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Ask the Dentist: “How Much Does a Dental Crown Cost?”

Ask the Dentist: “How Much Does a Dental Crown Cost?”

dental crown, sometimes referred to as a “cap,” is one of the most common ways dentists repair cracked, broken, and decayed teeth. It simply fits on top and encases the damaged tooth, and it can enhance a tooth cosmetically as well as restore it functionally. As with any treatment, patients always want to consider cost beforehand so there are no surprises. Today, we’re going to cover what you should expect to pay for a dental crown, as well as how you can know if you need one in the first place.


The cost of a dental crown depends on a number of factors, such as the location of the tooth, the size of the tooth, as well as the material the crown is made out of.

Crowns can be made of 3 basic materials: metal, porcelain-fused to metal, and all-porcelain. Metal crowns are the most durable, and all-porcelain crowns are the most natural-looking and aesthetically pleasing, which tends to make them slightly more expensive.

Taking into account all of these factors, a dental crown typically costs about $500-$3,000. Fortunately, this kind of treatment is typically partially covered by most dental insurance plans, and many practices also offer flexible financing options with third-party companies like CareCredit. To get a more specific idea of how much a crown will cost for you, simply consult a general dentist in your area.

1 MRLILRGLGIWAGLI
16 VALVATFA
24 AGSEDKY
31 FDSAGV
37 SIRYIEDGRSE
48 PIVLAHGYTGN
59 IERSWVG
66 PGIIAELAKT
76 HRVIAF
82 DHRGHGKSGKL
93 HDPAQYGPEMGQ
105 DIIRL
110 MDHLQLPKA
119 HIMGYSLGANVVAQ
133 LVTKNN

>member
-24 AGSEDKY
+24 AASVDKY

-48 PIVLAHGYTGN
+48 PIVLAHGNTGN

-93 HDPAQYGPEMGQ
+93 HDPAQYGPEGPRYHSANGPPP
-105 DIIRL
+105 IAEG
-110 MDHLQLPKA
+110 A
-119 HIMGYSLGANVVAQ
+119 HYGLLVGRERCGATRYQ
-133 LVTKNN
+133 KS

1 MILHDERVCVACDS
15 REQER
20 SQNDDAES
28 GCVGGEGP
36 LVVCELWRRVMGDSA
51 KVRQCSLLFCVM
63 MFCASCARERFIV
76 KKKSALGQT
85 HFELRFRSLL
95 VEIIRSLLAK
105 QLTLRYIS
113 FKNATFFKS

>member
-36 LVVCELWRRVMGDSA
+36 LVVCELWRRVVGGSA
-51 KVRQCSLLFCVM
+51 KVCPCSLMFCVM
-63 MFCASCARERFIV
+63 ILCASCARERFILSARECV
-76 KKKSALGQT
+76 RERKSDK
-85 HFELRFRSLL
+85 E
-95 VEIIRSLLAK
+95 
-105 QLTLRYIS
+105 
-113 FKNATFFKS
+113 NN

Of course, after seeing the cost, you’re probably asking yourself if you need a crown in the first place. Dental crowns are used to repair teeth that can’t be fixed using more conservative treatments, such as fillings, veneers, or composite bonding. If you have a tooth that is severely decayed or broken, a dental crown is probably the best way to restore it. They are also necessary after undergoing root canal therapy. Also, dental crowns can be used for cosmetic as well as restorative purposes, as they can reshape teeth to make them blend better into a smile or whiten teeth that have stains that can’t be eliminated with normal bleaching agents.


In the end, the best way to get these answers is to consult a dentist in your area. They’ll be able to determine if you need a dental crown or not, and then they can go over your various options for materials and financing. In the end, if you do end up needing the treatment, you can trust that your new tooth will look great, function perfectly, and you’ll always be eager to show off your smile.

About the Author

Dr. Theodore Aaronson is a general, restorative, and cosmetic dentist based in Midtown East, NYC. He has over 40 years of experience in the dental field, and he has used crowns to literally rebuild thousands of smiles over the course of his career. He currently practices at Dr. Aaronson & Associates, and he can be reached through his website or by phone at (917) 722-6573.

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